• Weber J.S.
      • Ribas A.
      • et al.
      Programmed death-ligand 1 expression and response to the anti-programmed death 1 antibody pembrolizumab in melanoma.
      • Topalian S.L.
      • Hodi F.S.
      • Brahmer J.R.
      • Gettinger S.N.
      • Smith D.C.
      • McDermott D.F.
      • et al.
      Safety, activity, and immune correlates of anti-PD-1 antibody in cancer.
      Further, mismatch repair-deficiency is associated with PD-1 response in 12 tumour entities,
      • Le D.T.
      • Durham J.N.
      • Smith K.N.
      • Wang H.
      • Bartlett B.R.
      • Aulakh L.K.
      • et al.
      Mismatch repair deficiency predicts response of solid tumors to PD-1 blockade.
      but is not very common in HCC.
      • Goumard C.
      • Desbois-Mouthon C.
      • Wendum D.
      • Calmel C.
      • Merabtene F.
      • Scatton O.
      • et al.
      Low levels of microsatellite instability at simple repeated sequences commonly occur in human hepatocellular carcinoma.
      However, this could only be partially confirmed in clinical trials for patients with advanced HCC.
      • El-Khoueiry A.B.
      • Sangro B.
      • Yau T.
      • Crocenzi T.S.
      • Kudo M.
      • Hsu C.
      • et al.
      Nivolumab in patients with advanced hepatocellular carcinoma (CheckMate 040): an open-label, non-comparative, phase 1/2 dose escalation and expansion trial.
      We urgently need a deeper understanding of cellular interactions on a single-cell level to dissect mechanisms of resistance to immunotherapy in HCC.

      Conclusion and future direction

      Single-cell technology has revolutionised our understanding of tumour biology. While we are entering an exciting era, critical challenges remain. The first of which relates to technical limitations. While single-cell measurements of mRNA, mutations, CNV, chromatin accessibility, DNA methylation and histone modifications provide rich information about cellular activities, they are usually carried out in different cells. Although efforts have been made to perform 2 different measurements in the same single-cell,
      • Cao J.
      • Cusanovich D.A.
      • Ramani V.
      • Aghamirzaie D.
      • Pliner H.A.
      • Hill A.J.
      • et al.
      Joint profiling of chromatin accessibility and gene expression in thousands of single cells.
      • Moffitt J.R.
      • Bambah-Mukku D.
      • Eichhorn S.W.
      • Vaughn E.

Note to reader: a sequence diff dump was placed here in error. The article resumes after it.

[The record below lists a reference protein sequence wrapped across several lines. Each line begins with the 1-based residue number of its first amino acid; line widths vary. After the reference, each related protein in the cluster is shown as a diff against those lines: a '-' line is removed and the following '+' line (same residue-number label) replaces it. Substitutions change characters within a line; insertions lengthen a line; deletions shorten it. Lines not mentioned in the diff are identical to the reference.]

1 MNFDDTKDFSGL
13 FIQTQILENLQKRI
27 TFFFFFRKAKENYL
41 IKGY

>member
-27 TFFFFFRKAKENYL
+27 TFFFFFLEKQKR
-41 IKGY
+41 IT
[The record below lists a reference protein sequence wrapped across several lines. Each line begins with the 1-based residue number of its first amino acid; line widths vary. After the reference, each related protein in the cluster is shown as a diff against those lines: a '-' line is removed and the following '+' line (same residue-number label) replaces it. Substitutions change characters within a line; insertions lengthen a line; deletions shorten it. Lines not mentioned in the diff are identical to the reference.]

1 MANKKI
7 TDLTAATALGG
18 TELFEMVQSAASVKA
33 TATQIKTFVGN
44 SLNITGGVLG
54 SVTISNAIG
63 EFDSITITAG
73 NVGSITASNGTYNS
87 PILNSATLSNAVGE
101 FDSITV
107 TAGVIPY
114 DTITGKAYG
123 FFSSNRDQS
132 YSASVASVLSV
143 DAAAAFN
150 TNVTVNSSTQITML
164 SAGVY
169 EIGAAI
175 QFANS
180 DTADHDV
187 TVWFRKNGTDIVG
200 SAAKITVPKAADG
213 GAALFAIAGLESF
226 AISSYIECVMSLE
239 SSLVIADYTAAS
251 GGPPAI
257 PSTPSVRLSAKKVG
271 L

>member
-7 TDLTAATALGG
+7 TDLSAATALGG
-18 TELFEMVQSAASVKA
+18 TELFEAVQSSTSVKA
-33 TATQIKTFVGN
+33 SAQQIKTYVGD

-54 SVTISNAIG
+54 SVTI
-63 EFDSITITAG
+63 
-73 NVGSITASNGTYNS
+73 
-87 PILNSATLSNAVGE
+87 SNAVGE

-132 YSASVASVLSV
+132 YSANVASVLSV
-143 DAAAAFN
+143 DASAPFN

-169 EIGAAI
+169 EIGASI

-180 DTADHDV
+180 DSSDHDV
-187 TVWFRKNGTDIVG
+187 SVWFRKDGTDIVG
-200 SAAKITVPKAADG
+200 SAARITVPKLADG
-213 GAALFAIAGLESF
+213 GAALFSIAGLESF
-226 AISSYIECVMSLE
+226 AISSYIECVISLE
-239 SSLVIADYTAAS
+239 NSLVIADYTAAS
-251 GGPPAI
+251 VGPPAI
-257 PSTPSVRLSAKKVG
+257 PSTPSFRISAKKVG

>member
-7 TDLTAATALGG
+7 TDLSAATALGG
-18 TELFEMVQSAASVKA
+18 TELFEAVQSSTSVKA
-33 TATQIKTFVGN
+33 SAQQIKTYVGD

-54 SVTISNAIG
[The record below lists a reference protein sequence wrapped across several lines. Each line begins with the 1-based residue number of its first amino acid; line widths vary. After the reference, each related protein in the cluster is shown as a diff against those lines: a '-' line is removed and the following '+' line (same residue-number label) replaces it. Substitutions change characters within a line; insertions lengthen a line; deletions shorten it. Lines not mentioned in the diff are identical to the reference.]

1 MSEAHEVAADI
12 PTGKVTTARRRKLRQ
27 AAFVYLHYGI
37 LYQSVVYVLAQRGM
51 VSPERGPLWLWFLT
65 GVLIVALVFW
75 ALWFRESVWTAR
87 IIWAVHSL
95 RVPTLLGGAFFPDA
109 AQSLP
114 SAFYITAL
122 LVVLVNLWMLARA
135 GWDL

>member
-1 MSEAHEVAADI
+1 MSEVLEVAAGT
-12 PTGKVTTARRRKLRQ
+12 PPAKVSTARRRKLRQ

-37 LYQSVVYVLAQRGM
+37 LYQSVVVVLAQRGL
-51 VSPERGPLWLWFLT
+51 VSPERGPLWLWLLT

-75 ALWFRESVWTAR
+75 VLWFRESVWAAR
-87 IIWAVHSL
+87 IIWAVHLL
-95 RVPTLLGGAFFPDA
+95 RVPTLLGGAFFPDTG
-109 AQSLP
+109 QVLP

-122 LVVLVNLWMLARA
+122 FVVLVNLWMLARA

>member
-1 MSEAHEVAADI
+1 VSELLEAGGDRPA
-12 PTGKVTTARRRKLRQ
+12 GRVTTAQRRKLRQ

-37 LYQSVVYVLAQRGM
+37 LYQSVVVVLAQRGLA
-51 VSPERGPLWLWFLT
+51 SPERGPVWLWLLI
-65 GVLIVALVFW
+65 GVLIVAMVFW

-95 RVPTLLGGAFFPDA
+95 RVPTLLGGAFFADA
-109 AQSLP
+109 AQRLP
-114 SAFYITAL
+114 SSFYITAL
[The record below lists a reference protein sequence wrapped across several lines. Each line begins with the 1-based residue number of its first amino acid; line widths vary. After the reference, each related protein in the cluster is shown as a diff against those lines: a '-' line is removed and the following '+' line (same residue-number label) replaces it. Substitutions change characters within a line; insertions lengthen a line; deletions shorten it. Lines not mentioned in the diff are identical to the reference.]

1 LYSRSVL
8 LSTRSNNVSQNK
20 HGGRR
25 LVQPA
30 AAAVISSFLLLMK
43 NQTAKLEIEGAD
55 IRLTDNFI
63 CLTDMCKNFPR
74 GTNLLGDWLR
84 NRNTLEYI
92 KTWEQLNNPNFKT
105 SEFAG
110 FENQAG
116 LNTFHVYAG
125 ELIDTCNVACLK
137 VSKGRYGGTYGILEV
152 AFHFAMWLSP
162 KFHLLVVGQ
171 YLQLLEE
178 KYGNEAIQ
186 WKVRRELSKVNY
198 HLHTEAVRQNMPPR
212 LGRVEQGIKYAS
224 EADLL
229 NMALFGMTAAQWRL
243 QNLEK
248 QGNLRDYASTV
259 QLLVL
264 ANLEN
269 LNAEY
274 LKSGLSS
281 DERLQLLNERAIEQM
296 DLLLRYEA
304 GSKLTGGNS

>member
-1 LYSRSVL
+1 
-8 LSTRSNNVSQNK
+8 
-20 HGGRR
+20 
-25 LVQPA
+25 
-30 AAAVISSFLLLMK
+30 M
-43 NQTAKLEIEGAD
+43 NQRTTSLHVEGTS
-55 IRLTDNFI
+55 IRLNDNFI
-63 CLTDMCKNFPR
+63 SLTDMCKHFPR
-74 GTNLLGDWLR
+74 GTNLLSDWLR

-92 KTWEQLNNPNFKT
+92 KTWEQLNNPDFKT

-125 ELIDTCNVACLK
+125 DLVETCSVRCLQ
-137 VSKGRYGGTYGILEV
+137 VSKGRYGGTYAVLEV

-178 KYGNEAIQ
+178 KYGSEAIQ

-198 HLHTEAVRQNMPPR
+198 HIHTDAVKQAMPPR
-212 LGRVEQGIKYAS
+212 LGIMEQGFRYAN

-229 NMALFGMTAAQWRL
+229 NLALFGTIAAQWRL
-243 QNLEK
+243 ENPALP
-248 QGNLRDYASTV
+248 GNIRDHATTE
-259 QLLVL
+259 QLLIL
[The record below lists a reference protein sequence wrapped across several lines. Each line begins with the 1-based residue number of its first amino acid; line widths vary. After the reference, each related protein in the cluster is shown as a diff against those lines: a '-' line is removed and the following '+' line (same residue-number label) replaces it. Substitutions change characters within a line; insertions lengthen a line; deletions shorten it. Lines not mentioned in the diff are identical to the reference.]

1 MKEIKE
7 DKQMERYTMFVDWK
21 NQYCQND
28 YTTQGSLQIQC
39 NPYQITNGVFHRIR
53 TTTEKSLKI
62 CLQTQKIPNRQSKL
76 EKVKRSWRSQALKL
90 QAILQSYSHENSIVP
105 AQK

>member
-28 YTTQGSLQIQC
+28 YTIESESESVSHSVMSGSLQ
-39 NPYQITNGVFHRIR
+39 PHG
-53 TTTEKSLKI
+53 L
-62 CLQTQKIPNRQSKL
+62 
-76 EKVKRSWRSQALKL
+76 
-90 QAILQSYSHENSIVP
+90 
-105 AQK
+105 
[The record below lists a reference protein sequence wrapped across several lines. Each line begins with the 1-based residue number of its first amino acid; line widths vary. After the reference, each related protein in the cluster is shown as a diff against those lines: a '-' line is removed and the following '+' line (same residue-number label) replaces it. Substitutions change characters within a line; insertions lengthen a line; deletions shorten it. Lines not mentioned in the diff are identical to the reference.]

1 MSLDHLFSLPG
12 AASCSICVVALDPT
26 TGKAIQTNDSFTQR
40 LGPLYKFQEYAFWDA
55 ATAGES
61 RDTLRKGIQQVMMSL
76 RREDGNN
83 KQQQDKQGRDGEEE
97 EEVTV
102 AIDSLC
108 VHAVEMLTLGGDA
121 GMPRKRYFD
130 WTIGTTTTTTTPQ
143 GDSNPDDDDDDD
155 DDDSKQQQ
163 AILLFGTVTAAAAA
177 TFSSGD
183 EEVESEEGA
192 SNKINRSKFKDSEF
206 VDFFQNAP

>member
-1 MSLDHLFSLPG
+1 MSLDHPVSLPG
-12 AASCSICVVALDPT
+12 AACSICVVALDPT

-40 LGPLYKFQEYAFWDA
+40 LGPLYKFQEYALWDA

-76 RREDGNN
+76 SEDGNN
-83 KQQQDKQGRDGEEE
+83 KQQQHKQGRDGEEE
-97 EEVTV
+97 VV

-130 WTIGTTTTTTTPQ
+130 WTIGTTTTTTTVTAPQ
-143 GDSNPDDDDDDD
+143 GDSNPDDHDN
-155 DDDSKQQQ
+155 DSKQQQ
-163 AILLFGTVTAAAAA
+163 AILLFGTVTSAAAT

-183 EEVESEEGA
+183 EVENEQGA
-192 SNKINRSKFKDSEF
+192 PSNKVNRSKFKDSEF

• Shekhar K.
      • Perez J.D.
      • et al.
      Molecular, spatial, and functional single-cell profiling of the hypothalamic preoptic region.
      • Angermueller C.
      • Clark S.J.
      • Lee H.J.
      • Macaulay I.C.
      • Teng M.J.
      • Hu T.X.
      • et al.
      Parallel single-cell sequencing links transcriptional and epigenetic heterogeneity.
      there is still a long way to go before several measurements can be generated experimentally from an individual cell. Additionally, the spatial context of a single cell is informative in determining its interactions with adjacent cells. However, technical advances are needed to integrate this information with the genetic/epigenetic measurements from a single cell.
      • Maniatis S.
      • Äijö T.
      • Vickovic S.
      • Braine C.
      • Kang K.
      • Mollbrink A.
      • et al.
      Spatiotemporal dynamics of molecular pathology in amyotrophic lateral sclerosis.
      ,
      • Ståhl P.L.
      • Salmén F.
      • Vickovic S.
      • Lundmark A.
      • Navarro J.F.
      • Magnusson J.
      • et al.
      Visualization and analysis of gene expression in tissue sections by spatial transcriptomics.
      Another technical limitation is the sparseness of single-cell data. For example, in scRNA-seq, dropout issues occur due to library preparation, sequencing depth or real biological state. Moreover, single-cell sequencing comes with higher costs and the risk of substantial sequencing artefacts.
      • Fittall M.W.
      • Van Loo P.
      Translating insights into tumor evolution to clinical practice: promises and challenges.
      ,
      • Navin N.E.
      Cancer genomics: one cell at a time.
      Second, the complicated tumour ecosystem poses significant biological challenges. The tumour cell population is highly heterogeneous both between tumours and within a tumour, making it difficult to determine tumour subpopulations as well as rare cell types, e.g. CSCs. Besides the nature of heterogeneity, tumour plasticity and the dynamic process of tumour evolution create great challenges in defining a tumour ecosystem. In addition to tumour cells, other cells, e.g. T cells, in the TME are also very complicated. While the lineage commitment of CD4+ or CD8+ T cells is irreversible, other specified lineage commitments may be more plastic than previously expected.
      • Bluestone J.A.
      • Mackay C.R.
      • O'shea J.J.
      • Stockinger B.
      The functional plasticity of T cell subsets.
      Nevertheless, the puzzle of tumour biology might be solved by searching for the key to the creation of such an intricate ecosystem rather than focusing on the phenomenon of tumour heterogeneity and plasticity.
      While our understanding of tumour biology has been greatly advanced by computational approaches developed for single-cell data, there remains much room to develop new methods to address different biological questions. Algorithms have been developed to integrate scATAC-seq data and scRNA-seq data, or spatial data and scRNA-seq data, for joint analysis.
      • Bluestone J.A.
      • Mackay C.R.
      • O'shea J.J.
      • Stockinger B.
      The functional plasticity of T cell subsets.